The River Eridanus

The many stars of Eridanus

The river leaps to life in lambda, trickling timidly north to beta before abruptly turning westward.

Curiously the next star is omega, although we've scarcely begun our journey.

Gathering momentum we reach mu, the most northerly star, then nu and xi before the waters turn south, squeezing through the narrows of the two omicrons.

Plunging wildly southward now, the river gathers speed until it reaches gamma, only to suddenly change its course once more, north now to delta, epsilon, zeta, and eta: keeping the correct alphabetical order.

At eta the river turns once again to the south, dropping all the way down to tau1 then backtracking in an easterly direction it tumbles through the 'tee' stars, one through nine.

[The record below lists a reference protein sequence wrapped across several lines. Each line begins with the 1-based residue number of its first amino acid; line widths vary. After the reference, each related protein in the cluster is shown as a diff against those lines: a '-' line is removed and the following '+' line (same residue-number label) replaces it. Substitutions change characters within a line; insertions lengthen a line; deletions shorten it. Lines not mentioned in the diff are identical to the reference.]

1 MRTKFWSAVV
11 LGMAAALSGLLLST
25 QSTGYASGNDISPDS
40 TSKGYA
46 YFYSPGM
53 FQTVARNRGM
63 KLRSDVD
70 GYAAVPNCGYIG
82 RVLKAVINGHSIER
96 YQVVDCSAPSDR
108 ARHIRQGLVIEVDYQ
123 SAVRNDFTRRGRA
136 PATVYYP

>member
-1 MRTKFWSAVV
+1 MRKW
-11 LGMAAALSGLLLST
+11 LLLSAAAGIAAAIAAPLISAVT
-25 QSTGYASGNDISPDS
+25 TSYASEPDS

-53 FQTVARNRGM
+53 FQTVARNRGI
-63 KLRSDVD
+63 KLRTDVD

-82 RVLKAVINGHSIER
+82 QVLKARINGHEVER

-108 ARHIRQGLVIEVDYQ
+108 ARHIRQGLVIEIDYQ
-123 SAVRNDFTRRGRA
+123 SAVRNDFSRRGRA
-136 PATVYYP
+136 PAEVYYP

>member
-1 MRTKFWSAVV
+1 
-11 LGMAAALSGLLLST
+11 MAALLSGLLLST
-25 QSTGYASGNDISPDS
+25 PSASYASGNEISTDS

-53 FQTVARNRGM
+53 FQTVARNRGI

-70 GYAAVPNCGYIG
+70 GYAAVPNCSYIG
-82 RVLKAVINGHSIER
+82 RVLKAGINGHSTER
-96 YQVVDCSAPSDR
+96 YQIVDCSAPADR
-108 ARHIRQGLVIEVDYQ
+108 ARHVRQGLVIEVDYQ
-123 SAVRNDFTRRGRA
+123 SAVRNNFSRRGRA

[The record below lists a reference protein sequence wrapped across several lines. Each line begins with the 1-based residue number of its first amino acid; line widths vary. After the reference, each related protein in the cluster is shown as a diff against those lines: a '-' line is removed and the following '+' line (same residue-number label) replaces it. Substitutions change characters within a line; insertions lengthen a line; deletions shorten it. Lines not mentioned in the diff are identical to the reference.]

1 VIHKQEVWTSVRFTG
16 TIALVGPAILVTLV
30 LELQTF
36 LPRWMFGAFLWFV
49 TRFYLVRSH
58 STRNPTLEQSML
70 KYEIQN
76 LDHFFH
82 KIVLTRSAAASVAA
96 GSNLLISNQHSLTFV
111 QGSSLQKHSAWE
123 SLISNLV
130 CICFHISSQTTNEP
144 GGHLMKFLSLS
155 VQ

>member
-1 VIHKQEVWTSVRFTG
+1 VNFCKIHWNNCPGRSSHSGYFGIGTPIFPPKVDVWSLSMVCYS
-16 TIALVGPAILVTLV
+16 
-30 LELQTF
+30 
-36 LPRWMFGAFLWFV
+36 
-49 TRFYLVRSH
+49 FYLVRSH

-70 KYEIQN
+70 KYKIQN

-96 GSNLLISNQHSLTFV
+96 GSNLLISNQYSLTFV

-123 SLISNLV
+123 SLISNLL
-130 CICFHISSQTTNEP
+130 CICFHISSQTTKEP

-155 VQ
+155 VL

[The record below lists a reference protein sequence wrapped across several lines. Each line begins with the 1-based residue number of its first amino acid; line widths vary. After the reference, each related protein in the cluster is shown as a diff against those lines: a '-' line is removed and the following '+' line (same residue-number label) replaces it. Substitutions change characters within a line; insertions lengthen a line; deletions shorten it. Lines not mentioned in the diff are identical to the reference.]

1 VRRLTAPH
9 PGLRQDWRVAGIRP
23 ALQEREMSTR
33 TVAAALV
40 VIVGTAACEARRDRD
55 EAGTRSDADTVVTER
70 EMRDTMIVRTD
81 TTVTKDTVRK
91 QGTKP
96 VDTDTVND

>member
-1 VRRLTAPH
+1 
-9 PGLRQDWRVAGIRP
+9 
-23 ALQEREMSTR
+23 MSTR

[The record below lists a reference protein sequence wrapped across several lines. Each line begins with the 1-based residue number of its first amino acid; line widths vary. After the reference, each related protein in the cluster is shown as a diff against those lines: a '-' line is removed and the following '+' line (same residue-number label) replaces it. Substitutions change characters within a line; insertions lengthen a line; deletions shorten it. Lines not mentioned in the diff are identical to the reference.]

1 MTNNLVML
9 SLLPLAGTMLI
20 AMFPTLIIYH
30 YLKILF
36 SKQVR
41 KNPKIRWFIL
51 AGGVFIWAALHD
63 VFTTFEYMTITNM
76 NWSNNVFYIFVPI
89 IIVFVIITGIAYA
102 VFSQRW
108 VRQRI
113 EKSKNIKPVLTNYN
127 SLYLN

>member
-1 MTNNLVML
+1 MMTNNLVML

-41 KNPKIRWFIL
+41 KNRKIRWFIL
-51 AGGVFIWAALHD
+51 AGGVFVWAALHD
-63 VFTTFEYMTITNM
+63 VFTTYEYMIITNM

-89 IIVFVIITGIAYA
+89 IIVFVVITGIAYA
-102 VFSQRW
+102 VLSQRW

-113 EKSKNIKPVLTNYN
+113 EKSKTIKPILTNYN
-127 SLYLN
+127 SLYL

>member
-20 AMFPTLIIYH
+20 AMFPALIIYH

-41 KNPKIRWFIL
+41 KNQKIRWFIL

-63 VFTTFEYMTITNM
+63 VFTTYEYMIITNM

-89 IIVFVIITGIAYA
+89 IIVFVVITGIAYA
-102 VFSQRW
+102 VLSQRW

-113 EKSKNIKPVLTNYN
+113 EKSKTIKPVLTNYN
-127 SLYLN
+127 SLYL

After 't' comes 'u', or upsilon. There are four of them. After the first one, the Eridanus undulates across the rest of the 'u' stars heading once more westward.

The river -- grandious, full-bodied -- has now matured. One yields entirely to its power and majesty as it rolls implacably on to theta.

We pause only briefly to admire this attractive double, which was once the river's mouth, before we continue up to iota. Here the river forms a magnificent multiple falls, spilling straight down to s then continuing as the Cataracts of kappa, and once again to phi where the river levels off, forming a huge lake, on the far side of which is chi.

From chi the waters lanquidly proceed, reaching their destination, the river's mouth Achernar, alpha. Unable to be contained any longer, the mighty Eridanus spills out into the starry heavens.

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1999-2014 by Richard Dibon-Smith.